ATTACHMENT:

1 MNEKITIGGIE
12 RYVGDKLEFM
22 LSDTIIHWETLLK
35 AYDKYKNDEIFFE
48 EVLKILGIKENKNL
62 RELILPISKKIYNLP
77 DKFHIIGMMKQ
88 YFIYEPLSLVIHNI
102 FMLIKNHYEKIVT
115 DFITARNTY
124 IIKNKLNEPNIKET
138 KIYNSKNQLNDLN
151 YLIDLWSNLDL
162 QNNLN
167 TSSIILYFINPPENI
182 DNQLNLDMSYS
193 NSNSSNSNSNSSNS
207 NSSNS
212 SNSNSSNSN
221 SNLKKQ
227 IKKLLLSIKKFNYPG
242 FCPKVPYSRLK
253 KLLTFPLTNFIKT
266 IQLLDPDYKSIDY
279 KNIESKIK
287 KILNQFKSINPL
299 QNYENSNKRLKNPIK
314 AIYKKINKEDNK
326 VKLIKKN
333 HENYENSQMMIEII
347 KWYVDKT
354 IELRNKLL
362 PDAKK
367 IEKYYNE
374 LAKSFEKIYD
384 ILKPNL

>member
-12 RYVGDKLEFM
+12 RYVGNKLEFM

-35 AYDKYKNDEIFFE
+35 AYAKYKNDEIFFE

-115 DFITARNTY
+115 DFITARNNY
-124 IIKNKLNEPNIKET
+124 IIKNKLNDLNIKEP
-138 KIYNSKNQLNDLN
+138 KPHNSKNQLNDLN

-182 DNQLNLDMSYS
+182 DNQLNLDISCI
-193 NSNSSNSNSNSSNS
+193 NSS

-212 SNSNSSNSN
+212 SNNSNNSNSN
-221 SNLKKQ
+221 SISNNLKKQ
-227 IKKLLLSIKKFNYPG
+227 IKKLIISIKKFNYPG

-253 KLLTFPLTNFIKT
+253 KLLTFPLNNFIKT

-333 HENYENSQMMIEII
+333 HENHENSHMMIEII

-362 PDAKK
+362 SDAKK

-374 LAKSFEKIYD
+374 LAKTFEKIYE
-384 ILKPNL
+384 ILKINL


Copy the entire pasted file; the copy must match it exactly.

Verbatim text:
1 MNEKITIGGIE
12 RYVGDKLEFM
22 LSDTIIHWETLLK
35 AYDKYKNDEIFFE
48 EVLKILGIKENKNL
62 RELILPISKKIYNLP
77 DKFHIIGMMKQ
88 YFIYEPLSLVIHNI
102 FMLIKNHYEKIVT
115 DFITARNTY
124 IIKNKLNEPNIKET
138 KIYNSKNQLNDLN
151 YLIDLWSNLDL
162 QNNLN
167 TSSIILYFINPPENI
182 DNQLNLDMSYS
193 NSNSSNSNSNSSNS
207 NSSNS
212 SNSNSSNSN
221 SNLKKQ
227 IKKLLLSIKKFNYPG
242 FCPKVPYSRLK
253 KLLTFPLTNFIKT
266 IQLLDPDYKSIDY
279 KNIESKIK
287 KILNQFKSINPL
299 QNYENSNKRLKNPIK
314 AIYKKINKEDNK
326 VKLIKKN
333 HENYENSQMMIEII
347 KWYVDKT
354 IELRNKLL
362 PDAKK
367 IEKYYNE
374 LAKSFEKIYD
384 ILKPNL

>member
-12 RYVGDKLEFM
+12 RYVGNKLEFM

-35 AYDKYKNDEIFFE
+35 AYAKYKNDEIFFE

-115 DFITARNTY
+115 DFITARNNY
-124 IIKNKLNEPNIKET
+124 IIKNKLNDLNIKEP
-138 KIYNSKNQLNDLN
+138 KPHNSKNQLNDLN

-182 DNQLNLDMSYS
+182 DNQLNLDISCI
-193 NSNSSNSNSNSSNS
+193 NSS

-212 SNSNSSNSN
+212 SNNSNNSNSN
-221 SNLKKQ
+221 SISNNLKKQ
-227 IKKLLLSIKKFNYPG
+227 IKKLIISIKKFNYPG

-253 KLLTFPLTNFIKT
+253 KLLTFPLNNFIKT

-333 HENYENSQMMIEII
+333 HENHENSHMMIEII

-362 PDAKK
+362 SDAKK

-374 LAKSFEKIYD
+374 LAKTFEKIYE
-384 ILKPNL
+384 ILKINL